Before The Daily Show, I would do a joke about a salad, and say I love salad and joke, joke, joke. If you look at The Daily Show, it’s, “I love salad. Where does lettuce come from? Why do we use those tomatoes on a salad? Why croutons and not stale bread? Do you put dressing on the side or the salad?’ It’s all of these extra questions that further analyze it. The Daily Show has taught me how to look at issues through multiple prisms, including sides of an issue that I might not agree with.
So I’m forced to analyze things from another’s party’s perspective. So I may have a joke to say I love salad, but if I’m working at The Daily Show, I can have a joke where I say I love salad, but I also have to be able to say, I understand why other people think salad is stupid. Why not have a smoothie? It’s easier to carry; it’s a salad with a straw. It’s the only salad you can put in a cup-holder.
That’s a great metaphor.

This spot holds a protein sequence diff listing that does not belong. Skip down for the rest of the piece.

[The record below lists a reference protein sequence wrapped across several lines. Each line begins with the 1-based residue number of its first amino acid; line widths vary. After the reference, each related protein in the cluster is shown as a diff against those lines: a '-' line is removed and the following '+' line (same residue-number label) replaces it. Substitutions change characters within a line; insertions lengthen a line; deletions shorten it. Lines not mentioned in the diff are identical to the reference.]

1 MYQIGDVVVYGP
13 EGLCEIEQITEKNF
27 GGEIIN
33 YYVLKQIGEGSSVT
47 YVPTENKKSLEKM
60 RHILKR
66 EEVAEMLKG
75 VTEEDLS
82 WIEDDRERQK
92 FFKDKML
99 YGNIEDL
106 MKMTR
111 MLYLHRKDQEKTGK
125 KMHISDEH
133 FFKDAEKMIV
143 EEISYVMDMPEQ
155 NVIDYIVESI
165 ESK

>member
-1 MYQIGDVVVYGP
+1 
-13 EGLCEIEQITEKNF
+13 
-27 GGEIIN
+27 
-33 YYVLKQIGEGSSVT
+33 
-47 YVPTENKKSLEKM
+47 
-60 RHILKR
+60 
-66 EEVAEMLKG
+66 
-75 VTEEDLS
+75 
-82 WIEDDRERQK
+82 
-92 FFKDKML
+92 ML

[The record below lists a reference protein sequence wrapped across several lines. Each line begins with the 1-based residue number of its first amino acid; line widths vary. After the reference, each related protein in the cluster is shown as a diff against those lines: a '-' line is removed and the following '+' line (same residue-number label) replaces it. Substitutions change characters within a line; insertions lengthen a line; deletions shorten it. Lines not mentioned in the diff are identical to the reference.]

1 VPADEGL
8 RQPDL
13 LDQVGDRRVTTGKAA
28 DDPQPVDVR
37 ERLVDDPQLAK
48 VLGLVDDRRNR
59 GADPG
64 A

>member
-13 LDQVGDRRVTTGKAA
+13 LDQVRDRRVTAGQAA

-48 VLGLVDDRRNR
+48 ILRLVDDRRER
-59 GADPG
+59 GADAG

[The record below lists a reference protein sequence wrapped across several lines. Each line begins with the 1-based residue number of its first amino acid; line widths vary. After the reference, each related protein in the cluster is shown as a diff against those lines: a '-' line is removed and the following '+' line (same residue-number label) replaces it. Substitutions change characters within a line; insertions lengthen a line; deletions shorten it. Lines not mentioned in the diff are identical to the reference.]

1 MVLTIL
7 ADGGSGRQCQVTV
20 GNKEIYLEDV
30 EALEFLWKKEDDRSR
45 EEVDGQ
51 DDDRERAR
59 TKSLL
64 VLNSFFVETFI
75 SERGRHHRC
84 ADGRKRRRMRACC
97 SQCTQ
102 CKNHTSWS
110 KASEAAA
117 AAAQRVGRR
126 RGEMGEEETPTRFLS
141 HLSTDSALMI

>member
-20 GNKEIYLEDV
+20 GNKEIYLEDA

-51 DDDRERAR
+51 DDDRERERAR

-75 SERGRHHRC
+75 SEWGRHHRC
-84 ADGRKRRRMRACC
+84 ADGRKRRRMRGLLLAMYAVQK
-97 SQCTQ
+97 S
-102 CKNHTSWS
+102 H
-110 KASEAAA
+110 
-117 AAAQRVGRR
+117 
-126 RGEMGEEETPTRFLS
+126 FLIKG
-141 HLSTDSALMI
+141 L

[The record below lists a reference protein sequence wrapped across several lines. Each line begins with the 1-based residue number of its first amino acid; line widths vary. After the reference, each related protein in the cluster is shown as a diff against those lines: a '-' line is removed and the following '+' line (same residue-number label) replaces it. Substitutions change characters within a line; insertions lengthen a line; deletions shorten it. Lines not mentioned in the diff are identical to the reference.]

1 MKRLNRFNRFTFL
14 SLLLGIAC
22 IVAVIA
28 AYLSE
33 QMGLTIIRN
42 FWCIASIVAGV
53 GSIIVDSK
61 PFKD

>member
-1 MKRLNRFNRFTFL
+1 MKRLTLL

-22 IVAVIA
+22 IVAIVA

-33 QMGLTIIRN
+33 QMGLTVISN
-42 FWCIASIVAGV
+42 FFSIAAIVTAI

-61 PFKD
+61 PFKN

So in that regard, my analysis of the world has gone deeper and deeper, which is weird because I don’t really talk about a lot of politics onstage in my stand-up, ironically, but now I have some serious in-depth analysis of the movie theater from working at The Daily Show. So there’s the perfect example, I have this joke about how I love the ticket ripper at the movies, because he doesn’t talk. It’s just a lifeless transaction and I kind of appreciate that. But then the bigger question becomes, ‘How is ticket ripping still a thing? How has this not been automated? What kind of a racket is the movie industry running where you need us to believe that you need a man to rip a piece of paper? You could put in an automated turnstile and we would be just fine. The ticket ripper is not necessary. Where do the pieces of paper go after they’re ripped?’ So The Daily Show forces you to ask extra questions and try to figure out more answers to those.